Do NJ’s Tipped Workers Need a Raise? [AUDIO]
New Jersey’s minimum wage for tipped employees has remained unchanged for more than two decades, at $2.13 an hour. A group of Garden State lawmakers wants to give these workers a raise, but they’re meeting with resistance.
Under the legislation co-sponsored by Assemblywoman Shavonda Sumter (D-Paterson), the hourly minimum wage for tipped employees would be increased to $3.37 on Jan. 1, 2015 and would go to $5.93 an hour starting Jan. 1, 2016.
“We’re looking for them to earn affordable wages at this point,” Sumter said. “Our wage is still $2.13 an hour. New York, Connecticut and Delaware pay over that. Their tip minimum is over $5 an hour, so New Jersey is really behind the curve.”
Claiming that the tipped workers only make $2.13 an hour in wages is not entirely accurate when you dig a little deeper, said New Jersey Restaurant Association president Marilou Halvorsen.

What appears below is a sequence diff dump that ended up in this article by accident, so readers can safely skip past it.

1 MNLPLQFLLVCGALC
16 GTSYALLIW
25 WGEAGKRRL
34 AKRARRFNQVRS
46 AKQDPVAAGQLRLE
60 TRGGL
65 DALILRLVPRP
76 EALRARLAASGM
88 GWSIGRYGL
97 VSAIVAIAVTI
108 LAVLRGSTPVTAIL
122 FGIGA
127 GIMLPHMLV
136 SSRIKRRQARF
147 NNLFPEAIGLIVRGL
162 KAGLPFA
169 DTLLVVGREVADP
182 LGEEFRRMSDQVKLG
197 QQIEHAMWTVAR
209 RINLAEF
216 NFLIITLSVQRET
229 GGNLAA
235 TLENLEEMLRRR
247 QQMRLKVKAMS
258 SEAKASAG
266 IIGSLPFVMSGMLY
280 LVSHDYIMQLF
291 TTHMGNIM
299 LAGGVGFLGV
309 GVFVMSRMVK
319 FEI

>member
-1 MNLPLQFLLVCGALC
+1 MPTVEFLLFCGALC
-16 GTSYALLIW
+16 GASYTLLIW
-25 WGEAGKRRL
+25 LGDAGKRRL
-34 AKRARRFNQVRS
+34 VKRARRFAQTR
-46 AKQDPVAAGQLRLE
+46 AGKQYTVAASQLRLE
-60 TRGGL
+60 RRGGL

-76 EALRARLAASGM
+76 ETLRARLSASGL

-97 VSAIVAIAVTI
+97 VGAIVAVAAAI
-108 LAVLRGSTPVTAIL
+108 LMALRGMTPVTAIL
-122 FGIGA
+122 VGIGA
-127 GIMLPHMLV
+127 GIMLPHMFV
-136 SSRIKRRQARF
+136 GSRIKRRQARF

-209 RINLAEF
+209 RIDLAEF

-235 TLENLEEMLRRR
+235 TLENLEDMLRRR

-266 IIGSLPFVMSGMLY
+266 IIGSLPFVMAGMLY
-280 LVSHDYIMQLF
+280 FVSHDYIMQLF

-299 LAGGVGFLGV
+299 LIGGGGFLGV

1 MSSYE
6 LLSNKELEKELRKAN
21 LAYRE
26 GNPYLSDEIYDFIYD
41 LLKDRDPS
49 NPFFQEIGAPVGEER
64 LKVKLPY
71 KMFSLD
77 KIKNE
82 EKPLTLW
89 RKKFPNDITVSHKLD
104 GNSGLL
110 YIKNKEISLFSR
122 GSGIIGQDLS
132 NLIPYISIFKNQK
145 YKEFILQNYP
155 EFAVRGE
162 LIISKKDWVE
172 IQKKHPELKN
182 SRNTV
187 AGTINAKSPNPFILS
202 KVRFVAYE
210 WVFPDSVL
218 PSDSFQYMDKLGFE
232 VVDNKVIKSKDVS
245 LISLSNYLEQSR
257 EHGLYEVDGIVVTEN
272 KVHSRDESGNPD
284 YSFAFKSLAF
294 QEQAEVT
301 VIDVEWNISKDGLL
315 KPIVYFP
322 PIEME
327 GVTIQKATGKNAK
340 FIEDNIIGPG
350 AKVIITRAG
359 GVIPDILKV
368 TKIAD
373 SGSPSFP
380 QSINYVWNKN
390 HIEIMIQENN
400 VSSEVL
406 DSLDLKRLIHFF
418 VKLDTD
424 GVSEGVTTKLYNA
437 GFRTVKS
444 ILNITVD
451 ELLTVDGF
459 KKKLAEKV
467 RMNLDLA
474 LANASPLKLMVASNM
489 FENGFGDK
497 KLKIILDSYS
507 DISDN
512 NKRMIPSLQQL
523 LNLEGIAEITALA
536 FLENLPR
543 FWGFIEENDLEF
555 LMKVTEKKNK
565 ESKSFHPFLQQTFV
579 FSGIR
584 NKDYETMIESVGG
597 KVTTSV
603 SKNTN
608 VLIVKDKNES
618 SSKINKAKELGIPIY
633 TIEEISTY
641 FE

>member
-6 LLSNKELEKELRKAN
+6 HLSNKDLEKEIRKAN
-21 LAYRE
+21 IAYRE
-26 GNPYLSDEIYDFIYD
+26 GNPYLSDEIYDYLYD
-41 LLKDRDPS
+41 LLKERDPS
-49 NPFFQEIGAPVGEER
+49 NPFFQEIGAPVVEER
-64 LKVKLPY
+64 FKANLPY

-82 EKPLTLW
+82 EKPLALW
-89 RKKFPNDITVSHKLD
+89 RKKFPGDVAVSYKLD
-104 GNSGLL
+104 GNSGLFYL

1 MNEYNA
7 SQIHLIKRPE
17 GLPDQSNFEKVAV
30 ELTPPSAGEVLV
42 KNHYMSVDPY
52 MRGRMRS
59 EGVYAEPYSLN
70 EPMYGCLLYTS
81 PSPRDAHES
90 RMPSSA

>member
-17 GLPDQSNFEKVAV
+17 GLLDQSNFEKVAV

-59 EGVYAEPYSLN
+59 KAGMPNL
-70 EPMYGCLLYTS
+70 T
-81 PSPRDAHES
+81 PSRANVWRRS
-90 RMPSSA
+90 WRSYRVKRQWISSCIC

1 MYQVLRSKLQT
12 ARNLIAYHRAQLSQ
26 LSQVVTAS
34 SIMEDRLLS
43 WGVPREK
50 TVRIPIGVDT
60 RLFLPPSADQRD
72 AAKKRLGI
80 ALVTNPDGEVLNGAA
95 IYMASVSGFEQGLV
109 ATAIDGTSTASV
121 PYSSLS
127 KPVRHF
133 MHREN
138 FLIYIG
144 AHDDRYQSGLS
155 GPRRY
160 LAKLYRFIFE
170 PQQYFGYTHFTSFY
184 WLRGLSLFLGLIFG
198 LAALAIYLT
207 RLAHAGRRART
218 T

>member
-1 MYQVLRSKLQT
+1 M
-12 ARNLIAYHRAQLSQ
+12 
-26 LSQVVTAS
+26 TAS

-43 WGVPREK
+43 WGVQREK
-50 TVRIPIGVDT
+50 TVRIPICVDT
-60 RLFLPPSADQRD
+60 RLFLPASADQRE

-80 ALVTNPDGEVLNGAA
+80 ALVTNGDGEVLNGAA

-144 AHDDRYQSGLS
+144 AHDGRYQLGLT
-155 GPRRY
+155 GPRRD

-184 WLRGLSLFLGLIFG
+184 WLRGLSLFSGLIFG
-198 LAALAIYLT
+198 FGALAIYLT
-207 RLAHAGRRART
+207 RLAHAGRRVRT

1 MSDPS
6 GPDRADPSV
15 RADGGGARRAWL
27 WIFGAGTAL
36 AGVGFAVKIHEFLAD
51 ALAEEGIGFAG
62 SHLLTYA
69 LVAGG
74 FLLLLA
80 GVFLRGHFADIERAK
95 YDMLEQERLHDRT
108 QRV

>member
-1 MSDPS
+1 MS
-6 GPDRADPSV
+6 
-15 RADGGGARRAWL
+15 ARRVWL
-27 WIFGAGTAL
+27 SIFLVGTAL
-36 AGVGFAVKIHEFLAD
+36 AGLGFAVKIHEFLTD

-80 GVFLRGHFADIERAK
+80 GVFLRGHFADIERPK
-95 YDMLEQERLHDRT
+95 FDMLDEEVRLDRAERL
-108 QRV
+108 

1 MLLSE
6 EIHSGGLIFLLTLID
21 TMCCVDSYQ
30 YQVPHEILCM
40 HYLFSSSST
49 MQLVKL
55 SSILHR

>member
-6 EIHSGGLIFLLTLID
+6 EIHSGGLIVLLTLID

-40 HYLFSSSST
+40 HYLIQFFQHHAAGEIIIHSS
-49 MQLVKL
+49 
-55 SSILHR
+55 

“Every employee who works a shift is guaranteed the minimum wage of $8.25 an hour,” Halvorsen said. “If a tipped employee does not meet the $8.25 (averaged out over the length of the shift), the employer is responsible for making up that difference.”
According to Halvorsen, there is also reason to question the necessity of a raise for tipped workers.
“The average tipped employee in the state of New Jersey is averaging between $16 and $17 an hour right now,” Halvorsen said.